November 27, 2001
November 27, 2001 It’s been a fowl time Down East, as every bird known to man seems to be either wintering over or passing through – rafts of geese, loons, ducks, egrets, and cormorants are bobbing about Core Sound. Just when Cherokee thought she was safe from getting stripped and exposed, the crew have removed the sides of her pilot house. “Tom and Lee said they wanted to go for the open look,” joked Bryan. The purpose of this dismantling, which involved taping and removing the windows, lifting the side panels out, and passing them over the side, is to save labor by faring, fiberglassing, and painting on the flat.
A Fine View of Cherokee’s Forward Trunk Cabin
Jeanette, Tom, and Leonard Walking the Pilot House Wall
What wears panty hose over jeans, blue-tape suspenders with matching garter belt, and scary head gear? Not Bryan this time, but Stuart Wilde, painting the engine room! A true professional, he dons this practical albeit kinky outfit to prevent lint, stray eye lashes, and skin cells from getting in the paint. After a careful priming from the whole crew, the engine room was turned over to Master Blasters Stuart and Bud, and is now at its shiniest and most pristine state ever.
Portrait of Painted Engine Room
Tom and Bryan have been working on the aft cabin shower, as modeled below by Casey. Much thought went in to the placement of the shower seat, but after being tested by the tallest and shortest members of the crew, a good height was selected.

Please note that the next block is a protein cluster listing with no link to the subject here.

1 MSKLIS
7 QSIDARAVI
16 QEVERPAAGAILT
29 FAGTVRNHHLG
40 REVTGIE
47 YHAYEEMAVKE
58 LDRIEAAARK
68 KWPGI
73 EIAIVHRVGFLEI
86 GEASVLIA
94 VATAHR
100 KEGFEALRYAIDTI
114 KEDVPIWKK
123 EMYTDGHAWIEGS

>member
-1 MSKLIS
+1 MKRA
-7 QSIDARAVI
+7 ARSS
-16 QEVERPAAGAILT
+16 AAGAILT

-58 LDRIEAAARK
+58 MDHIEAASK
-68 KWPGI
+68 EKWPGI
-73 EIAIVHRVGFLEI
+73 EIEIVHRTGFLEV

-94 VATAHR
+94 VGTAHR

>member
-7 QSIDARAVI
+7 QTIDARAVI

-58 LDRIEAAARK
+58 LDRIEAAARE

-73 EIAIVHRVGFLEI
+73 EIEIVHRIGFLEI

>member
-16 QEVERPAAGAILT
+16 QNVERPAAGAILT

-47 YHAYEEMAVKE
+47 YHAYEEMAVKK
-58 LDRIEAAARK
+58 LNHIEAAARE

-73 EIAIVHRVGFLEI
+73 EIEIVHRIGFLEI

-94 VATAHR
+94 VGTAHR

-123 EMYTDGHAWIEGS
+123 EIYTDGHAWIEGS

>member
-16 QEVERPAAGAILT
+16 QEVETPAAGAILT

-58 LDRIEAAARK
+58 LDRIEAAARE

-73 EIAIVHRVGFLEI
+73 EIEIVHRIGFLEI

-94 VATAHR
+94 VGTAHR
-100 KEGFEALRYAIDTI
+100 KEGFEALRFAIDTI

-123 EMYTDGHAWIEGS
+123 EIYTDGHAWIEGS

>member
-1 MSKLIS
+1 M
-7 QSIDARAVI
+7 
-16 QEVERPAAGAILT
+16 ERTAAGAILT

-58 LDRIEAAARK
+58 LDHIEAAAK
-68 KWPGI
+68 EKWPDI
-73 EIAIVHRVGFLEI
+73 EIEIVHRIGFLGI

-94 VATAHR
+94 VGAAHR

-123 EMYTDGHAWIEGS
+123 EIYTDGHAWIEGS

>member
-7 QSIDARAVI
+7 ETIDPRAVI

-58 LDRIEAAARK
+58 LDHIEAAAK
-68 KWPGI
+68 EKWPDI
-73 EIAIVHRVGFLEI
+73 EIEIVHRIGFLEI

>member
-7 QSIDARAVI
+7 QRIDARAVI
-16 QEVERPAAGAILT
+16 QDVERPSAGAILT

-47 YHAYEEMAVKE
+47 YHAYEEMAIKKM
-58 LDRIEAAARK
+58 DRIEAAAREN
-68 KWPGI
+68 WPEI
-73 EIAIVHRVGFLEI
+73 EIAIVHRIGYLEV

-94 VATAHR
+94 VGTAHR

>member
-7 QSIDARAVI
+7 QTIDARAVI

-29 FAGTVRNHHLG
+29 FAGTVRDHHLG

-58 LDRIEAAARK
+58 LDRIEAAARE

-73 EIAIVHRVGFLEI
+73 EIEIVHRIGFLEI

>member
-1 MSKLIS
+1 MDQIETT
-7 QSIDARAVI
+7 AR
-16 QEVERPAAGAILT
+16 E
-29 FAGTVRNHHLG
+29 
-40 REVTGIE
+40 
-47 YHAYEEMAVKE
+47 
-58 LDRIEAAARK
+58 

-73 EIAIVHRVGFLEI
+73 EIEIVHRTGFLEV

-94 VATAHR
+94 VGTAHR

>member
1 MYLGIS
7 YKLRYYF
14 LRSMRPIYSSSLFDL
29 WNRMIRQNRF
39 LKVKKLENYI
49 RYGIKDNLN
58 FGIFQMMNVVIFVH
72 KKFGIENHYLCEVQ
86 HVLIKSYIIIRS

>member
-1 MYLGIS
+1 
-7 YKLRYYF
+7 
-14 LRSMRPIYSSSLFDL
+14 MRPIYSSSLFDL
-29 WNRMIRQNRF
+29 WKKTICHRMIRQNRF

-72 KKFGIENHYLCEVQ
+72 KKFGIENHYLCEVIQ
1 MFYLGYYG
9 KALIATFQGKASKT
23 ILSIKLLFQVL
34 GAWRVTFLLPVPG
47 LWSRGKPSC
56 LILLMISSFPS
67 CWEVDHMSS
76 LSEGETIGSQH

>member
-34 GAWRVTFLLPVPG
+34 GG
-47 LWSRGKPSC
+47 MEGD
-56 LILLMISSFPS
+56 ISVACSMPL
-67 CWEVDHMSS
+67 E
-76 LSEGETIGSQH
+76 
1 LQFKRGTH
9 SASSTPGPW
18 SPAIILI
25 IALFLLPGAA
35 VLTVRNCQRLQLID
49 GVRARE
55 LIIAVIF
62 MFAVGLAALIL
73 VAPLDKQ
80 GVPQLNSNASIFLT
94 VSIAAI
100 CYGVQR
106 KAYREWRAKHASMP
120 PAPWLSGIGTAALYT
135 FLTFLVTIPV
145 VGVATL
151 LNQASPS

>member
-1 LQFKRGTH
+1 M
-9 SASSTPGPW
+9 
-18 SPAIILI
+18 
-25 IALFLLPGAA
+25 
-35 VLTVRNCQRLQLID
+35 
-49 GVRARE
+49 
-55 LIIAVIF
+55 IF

Leonard and Bill Davis have been prepping the trunk cabin. This includes filling holes, glassing areas that have not been glassed, sanding and faring, and getting it ready for the painting process.
Leonard Vacuuming Sanding Dust from Trunk Cabin
Norm has a habit of expressing his inner mad scientist, most recently with this new one-man band sanding invention. Below he puts it to use, the spring mechanism allowing him to fare the round corners with all pulls, no pushes.
Norm and his One Man Stupendous Sanding Solution
Fish Doc paid a visit to Milton Styron the other day, who was mending nets at the water’s edge of Davis Shore. “Mr. Milton” is an old timey fisherman who remembers every weather event and fish run since before NOAA kept records. “It’s a miracle we’re still fishing,” he said. “A divine miracle!” He pointed down the shore at an uninhabited hammock called Davis Ridge. “Did you know freed slaves settled there and their kin lived there until the storm of ’33? It was a time on Davis Shore during that hurricane, but they got the worst of it – their houses filled with mud and water so they all up and moved to Beaufort.” According to David Cecelski in his new book The Waterman’s Song, Davis Ridge was settled by Sutton Davis, a former slave owned by Nathan Davis, a planter and shipbuilder on Davis Island. Sutton, rumored to be Nathan Davis’ son, bought four acres at Davis Ridge in 1865 and later 220 more. This Down East black community was made up of farmers, fishermen, whalers, boat builders, seafarers, and sharpie captains. Sutton built the Shamrock and the Mary E. Reeves, menhaden schooners worked by his sons and loaded with fish that was processed into meal and oil by his daughters. It’s amazing how a windswept piece of marsh and mud can hold so much history and greatness. Signing off for now, Barbara “Fish Doctor” Blake